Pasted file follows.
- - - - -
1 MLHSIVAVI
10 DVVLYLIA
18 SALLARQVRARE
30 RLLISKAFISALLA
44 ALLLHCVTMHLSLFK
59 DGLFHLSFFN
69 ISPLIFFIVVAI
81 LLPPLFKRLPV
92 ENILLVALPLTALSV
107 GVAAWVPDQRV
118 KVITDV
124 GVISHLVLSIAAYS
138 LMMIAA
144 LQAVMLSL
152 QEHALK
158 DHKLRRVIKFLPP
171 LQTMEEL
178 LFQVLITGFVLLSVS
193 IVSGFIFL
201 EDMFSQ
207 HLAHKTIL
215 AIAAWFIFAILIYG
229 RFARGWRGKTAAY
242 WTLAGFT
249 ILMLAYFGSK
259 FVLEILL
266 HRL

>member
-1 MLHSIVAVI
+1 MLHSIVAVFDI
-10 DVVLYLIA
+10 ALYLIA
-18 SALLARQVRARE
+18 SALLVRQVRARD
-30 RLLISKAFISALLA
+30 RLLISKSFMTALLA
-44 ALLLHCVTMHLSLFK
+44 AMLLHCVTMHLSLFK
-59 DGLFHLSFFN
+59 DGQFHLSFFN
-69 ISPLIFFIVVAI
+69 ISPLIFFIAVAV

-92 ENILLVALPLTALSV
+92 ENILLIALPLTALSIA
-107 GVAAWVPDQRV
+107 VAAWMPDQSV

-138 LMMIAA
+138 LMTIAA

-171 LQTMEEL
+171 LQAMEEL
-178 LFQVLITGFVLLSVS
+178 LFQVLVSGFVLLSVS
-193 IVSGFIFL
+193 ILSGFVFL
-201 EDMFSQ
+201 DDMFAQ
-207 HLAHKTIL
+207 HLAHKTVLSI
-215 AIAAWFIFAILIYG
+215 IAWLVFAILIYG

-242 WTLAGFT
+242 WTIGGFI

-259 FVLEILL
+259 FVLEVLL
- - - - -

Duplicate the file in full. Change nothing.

1 MLHSIVAVI
10 DVVLYLIA
18 SALLARQVRARE
30 RLLISKAFISALLA
44 ALLLHCVTMHLSLFK
59 DGLFHLSFFN
69 ISPLIFFIVVAI
81 LLPPLFKRLPV
92 ENILLVALPLTALSV
107 GVAAWVPDQRV
118 KVITDV
124 GVISHLVLSIAAYS
138 LMMIAA
144 LQAVMLSL
152 QEHALK
158 DHKLRRVIKFLPP
171 LQTMEEL
178 LFQVLITGFVLLSVS
193 IVSGFIFL
201 EDMFSQ
207 HLAHKTIL
215 AIAAWFIFAILIYG
229 RFARGWRGKTAAY
242 WTLAGFT
249 ILMLAYFGSK
259 FVLEILL
266 HRL

>member
-1 MLHSIVAVI
+1 MLHSIVAVFDI
-10 DVVLYLIA
+10 ALYLIA
-18 SALLARQVRARE
+18 SALLVRQVRARD
-30 RLLISKAFISALLA
+30 RLLISKSFMTALLA
-44 ALLLHCVTMHLSLFK
+44 AMLLHCVTMHLSLFK
-59 DGLFHLSFFN
+59 DGQFHLSFFN
-69 ISPLIFFIVVAI
+69 ISPLIFFIAVAV

-92 ENILLVALPLTALSV
+92 ENILLIALPLTALSIA
-107 GVAAWVPDQRV
+107 VAAWMPDQSV

-138 LMMIAA
+138 LMTIAA

-171 LQTMEEL
+171 LQAMEEL
-178 LFQVLITGFVLLSVS
+178 LFQVLVSGFVLLSVS
-193 IVSGFIFL
+193 ILSGFVFL
-201 EDMFSQ
+201 DDMFAQ
-207 HLAHKTIL
+207 HLAHKTVLSI
-215 AIAAWFIFAILIYG
+215 IAWLVFAILIYG

-242 WTLAGFT
+242 WTIGGFI

-259 FVLEILL
+259 FVLEVLL